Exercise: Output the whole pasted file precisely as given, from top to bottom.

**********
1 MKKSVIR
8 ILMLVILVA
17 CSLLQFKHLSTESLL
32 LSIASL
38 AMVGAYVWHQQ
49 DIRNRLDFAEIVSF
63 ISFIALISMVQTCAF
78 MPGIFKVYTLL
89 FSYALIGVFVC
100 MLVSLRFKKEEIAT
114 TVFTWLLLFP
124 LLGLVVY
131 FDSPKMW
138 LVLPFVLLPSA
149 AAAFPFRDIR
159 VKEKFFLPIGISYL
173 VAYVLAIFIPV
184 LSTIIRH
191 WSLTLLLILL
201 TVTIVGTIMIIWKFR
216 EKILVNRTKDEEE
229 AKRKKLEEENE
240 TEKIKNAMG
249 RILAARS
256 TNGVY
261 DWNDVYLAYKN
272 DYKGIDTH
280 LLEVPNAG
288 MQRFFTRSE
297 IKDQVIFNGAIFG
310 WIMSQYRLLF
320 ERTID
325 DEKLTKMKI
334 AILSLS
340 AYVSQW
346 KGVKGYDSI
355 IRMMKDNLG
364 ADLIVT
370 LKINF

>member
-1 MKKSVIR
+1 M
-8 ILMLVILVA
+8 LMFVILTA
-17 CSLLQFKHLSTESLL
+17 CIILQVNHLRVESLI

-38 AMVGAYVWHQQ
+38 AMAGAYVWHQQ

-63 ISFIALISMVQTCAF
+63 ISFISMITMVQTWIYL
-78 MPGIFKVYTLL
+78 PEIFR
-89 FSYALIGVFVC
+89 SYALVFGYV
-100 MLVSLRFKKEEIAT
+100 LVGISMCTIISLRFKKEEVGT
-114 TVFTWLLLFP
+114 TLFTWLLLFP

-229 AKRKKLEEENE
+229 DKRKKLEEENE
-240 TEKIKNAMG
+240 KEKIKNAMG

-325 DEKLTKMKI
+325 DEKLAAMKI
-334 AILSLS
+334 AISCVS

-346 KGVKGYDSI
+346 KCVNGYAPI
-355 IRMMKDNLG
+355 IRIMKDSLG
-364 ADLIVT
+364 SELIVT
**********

1 MKKSVIR
8 ILMLVILVA
17 CSLLQFKHLSTESLL
32 LSIASL
38 AMVGAYVWHQQ
49 DIRNRLDFAEIVSF
63 ISFIALISMVQTCAF
78 MPGIFKVYTLL
89 FSYALIGVFVC
100 MLVSLRFKKEEIAT
114 TVFTWLLLFP
124 LLGLVVY
131 FDSPKMW
138 LVLPFVLLPSA
149 AAAFPFRDIR
159 VKEKFFLPIGISYL
173 VAYVLAIFIPV
184 LSTIIRH
191 WSLTLLLILL
201 TVTIVGTIMIIWKFR
216 EKILVNRTKDEEE
229 AKRKKLEEENE
240 TEKIKNAMG
249 RILAARS
256 TNGVY
261 DWNDVYLAYKN
272 DYKGIDTH
280 LLEVPNAG
288 MQRFFTRSE
297 IKDQVIFNGAIFG
310 WIMSQYRLLF
320 ERTID
325 DEKLTKMKI
334 AILSLS
340 AYVSQW
346 KGVKGYDSI
355 IRMMKDNLG
364 ADLIVT
370 LKINF

>member
-1 MKKSVIR
+1 M
-8 ILMLVILVA
+8 LMFVILTA
-17 CSLLQFKHLSTESLL
+17 CIILQVNHLRVESLI

-38 AMVGAYVWHQQ
+38 AMAGAYVWHQQ

-63 ISFIALISMVQTCAF
+63 ISFISMITMVQTWIYL
-78 MPGIFKVYTLL
+78 PEIFR
-89 FSYALIGVFVC
+89 SYALVFGYV
-100 MLVSLRFKKEEIAT
+100 LVGISMCTIISLRFKKEEVGT
-114 TVFTWLLLFP
+114 TLFTWLLLFP

-229 AKRKKLEEENE
+229 DKRKKLEEENE
-240 TEKIKNAMG
+240 KEKIKNAMG

-325 DEKLTKMKI
+325 DEKLAAMKI
-334 AILSLS
+334 AISCVS

-346 KGVKGYDSI
+346 KCVNGYAPI
-355 IRMMKDNLG
+355 IRIMKDSLG
-364 ADLIVT
+364 SELIVT